A love romance between older, respectable engineer that came in the industrial town to do some expert job and young hairdresser in whose house he stayed in and the consequences of that ... See full summary »
A love romance between older, respectable engineer that came in the industrial town to do some expert job and young hairdresser in whose house he stayed in and the consequences of that relationship, especially after young driver gets involved. Written by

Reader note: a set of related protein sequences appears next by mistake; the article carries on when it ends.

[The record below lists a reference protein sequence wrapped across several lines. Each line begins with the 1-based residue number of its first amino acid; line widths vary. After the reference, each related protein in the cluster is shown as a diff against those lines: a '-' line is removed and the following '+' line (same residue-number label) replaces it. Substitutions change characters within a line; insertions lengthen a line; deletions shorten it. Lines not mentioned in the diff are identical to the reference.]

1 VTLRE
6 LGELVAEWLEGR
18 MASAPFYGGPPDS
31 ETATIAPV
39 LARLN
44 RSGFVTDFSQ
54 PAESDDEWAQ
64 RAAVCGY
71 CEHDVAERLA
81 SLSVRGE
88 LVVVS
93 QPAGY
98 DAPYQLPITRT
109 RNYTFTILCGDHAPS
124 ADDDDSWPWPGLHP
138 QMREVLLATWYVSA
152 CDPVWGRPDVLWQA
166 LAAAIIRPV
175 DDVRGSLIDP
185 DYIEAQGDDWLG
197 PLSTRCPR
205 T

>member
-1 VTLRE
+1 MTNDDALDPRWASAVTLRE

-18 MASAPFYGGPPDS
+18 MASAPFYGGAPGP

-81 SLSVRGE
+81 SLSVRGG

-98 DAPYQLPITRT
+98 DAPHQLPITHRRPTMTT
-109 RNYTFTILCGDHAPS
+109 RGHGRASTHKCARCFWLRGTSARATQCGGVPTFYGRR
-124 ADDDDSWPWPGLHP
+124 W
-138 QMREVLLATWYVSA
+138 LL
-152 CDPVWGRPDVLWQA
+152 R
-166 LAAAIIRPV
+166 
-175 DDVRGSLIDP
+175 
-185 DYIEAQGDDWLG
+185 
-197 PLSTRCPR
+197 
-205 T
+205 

The debut feature film of Yugoslavian director Dusan Makavejev, best known for his films WR: Mysteries of the Organism and Sweet Movie. These are the three films of his I've so far seen (and, along with Man Is Not a Bird, I also own two more in a recently released Eclipse box set). He's very clearly a unique director. Man Is Not a Bird is kind of a mixture of avant garde, semi-documentary film-making mixed with wry comedy, social realism of the sort you often see from countries behind the Iron Curtain and French New Wave stylistic touches. It's a real mishmash, but it works pretty well. If the stories of the film had been a tad more interesting, I could see this film having a greater impact. As it is, it follows a couple of stories in the mining town of Bor, one involving a middle-aged man who has arrived in the town to work as an engineer. He begins an affair with a much younger hairdresser (Milena Dravic, who is also featured in WR). The other major plot line involves a worker at the smelting plant who treats his homely wife cruelly. Much like Sweet Movie, which is by far my favorite Makavejev film so far, the true value of the film is in its gorgeous imagery, here in black and white. Makavejev especially finds wonderful ways of shooting Milena Dravic, with whose form he seems obsessed at times. I would say this doesn't feel like a fully-formed film, but it's definitely of interest.
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